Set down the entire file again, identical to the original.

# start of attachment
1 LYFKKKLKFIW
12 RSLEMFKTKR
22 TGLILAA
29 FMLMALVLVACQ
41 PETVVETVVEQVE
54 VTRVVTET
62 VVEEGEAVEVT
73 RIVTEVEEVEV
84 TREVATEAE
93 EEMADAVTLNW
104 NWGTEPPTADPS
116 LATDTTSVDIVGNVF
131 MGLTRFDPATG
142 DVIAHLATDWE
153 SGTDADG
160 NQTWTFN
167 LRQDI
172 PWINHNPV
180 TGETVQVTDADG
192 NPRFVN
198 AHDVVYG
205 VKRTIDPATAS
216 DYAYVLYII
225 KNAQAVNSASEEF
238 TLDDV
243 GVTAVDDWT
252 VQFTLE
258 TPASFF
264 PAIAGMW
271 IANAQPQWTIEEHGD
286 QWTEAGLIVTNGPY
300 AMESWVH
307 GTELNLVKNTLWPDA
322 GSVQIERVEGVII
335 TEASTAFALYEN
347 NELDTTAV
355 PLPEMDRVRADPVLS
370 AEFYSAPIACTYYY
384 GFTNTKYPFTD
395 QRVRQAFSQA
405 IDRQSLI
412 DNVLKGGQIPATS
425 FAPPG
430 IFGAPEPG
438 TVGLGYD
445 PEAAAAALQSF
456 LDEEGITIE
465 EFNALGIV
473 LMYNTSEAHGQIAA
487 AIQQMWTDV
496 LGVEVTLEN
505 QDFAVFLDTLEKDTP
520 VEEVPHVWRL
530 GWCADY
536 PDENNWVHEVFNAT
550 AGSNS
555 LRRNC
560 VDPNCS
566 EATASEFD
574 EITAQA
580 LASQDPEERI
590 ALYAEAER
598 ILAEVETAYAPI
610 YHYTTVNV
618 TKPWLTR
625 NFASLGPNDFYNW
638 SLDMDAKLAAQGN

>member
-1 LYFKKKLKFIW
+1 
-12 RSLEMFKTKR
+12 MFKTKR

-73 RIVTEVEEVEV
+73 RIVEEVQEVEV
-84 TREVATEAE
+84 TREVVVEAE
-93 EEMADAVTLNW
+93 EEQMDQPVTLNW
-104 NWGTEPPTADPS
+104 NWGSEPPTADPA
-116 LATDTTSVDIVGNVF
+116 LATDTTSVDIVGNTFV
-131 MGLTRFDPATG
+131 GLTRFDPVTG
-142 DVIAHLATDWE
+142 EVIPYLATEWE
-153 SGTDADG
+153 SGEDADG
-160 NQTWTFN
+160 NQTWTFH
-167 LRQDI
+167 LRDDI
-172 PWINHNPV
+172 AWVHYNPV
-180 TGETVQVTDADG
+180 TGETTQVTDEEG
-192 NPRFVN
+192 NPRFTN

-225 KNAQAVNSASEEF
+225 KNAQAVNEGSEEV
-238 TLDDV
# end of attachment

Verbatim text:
1 LYFKKKLKFIW
12 RSLEMFKTKR
22 TGLILAA
29 FMLMALVLVACQ
41 PETVVETVVEQVE
54 VTRVVTET
62 VVEEGEAVEVT
73 RIVTEVEEVEV
84 TREVATEAE
93 EEMADAVTLNW
104 NWGTEPPTADPS
116 LATDTTSVDIVGNVF
131 MGLTRFDPATG
142 DVIAHLATDWE
153 SGTDADG
160 NQTWTFN
167 LRQDI
172 PWINHNPV
180 TGETVQVTDADG
192 NPRFVN
198 AHDVVYG
205 VKRTIDPATAS
216 DYAYVLYII
225 KNAQAVNSASEEF
238 TLDDV
243 GVTAVDDWT
252 VQFTLE
258 TPASFF
264 PAIAGMW
271 IANAQPQWTIEEHGD
286 QWTEAGLIVTNGPY
300 AMESWVH
307 GTELNLVKNTLWPDA
322 GSVQIERVEGVII
335 TEASTAFALYEN
347 NELDTTAV
355 PLPEMDRVRADPVLS
370 AEFYSAPIACTYYY
384 GFTNTKYPFTD
395 QRVRQAFSQA
405 IDRQSLI
412 DNVLKGGQIPATS
425 FAPPG
430 IFGAPEPG
438 TVGLGYD
445 PEAAAAALQSF
456 LDEEGITIE
465 EFNALGIV
473 LMYNTSEAHGQIAA
487 AIQQMWTDV
496 LGVEVTLEN
505 QDFAVFLDTLEKDTP
520 VEEVPHVWRL
530 GWCADY
536 PDENNWVHEVFNAT
550 AGSNS
555 LRRNC
560 VDPNCS
566 EATASEFD
574 EITAQA
580 LASQDPEERI
590 ALYAEAER
598 ILAEVETAYAPI
610 YHYTTVNV
618 TKPWLTR
625 NFASLGPNDFYNW
638 SLDMDAKLAAQGN

>member
-1 LYFKKKLKFIW
+1 
-12 RSLEMFKTKR
+12 MFKTKR

-73 RIVTEVEEVEV
+73 RIVEEVQEVEV
-84 TREVATEAE
+84 TREVVVEAE
-93 EEMADAVTLNW
+93 EEQMDQPVTLNW
-104 NWGTEPPTADPS
+104 NWGSEPPTADPA
-116 LATDTTSVDIVGNVF
+116 LATDTTSVDIVGNTFV
-131 MGLTRFDPATG
+131 GLTRFDPVTG
-142 DVIAHLATDWE
+142 EVIPYLATEWE
-153 SGTDADG
+153 SGEDADG
-160 NQTWTFN
+160 NQTWTFH
-167 LRQDI
+167 LRDDI
-172 PWINHNPV
+172 AWVHYNPV
-180 TGETVQVTDADG
+180 TGETTQVTDEEG
-192 NPRFVN
+192 NPRFTN

-225 KNAQAVNSASEEF
+225 KNAQAVNEGSEEV
-238 TLDDV